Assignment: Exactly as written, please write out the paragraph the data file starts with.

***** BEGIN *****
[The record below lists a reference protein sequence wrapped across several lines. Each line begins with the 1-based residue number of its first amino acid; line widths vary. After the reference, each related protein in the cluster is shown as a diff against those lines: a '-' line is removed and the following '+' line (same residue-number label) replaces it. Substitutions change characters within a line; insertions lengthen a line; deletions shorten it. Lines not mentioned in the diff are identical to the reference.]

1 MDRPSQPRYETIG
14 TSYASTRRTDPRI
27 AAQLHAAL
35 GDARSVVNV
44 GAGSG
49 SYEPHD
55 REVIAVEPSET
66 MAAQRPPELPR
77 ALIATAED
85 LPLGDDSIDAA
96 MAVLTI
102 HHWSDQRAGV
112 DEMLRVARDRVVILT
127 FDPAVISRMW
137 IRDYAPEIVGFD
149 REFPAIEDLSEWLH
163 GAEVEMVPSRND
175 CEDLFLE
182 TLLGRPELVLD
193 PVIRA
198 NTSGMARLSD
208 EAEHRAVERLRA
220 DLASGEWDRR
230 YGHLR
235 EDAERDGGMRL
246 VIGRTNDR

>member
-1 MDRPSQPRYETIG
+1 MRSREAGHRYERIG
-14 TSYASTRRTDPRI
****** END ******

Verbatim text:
[The record below lists a reference protein sequence wrapped across several lines. Each line begins with the 1-based residue number of its first amino acid; line widths vary. After the reference, each related protein in the cluster is shown as a diff against those lines: a '-' line is removed and the following '+' line (same residue-number label) replaces it. Substitutions change characters within a line; insertions lengthen a line; deletions shorten it. Lines not mentioned in the diff are identical to the reference.]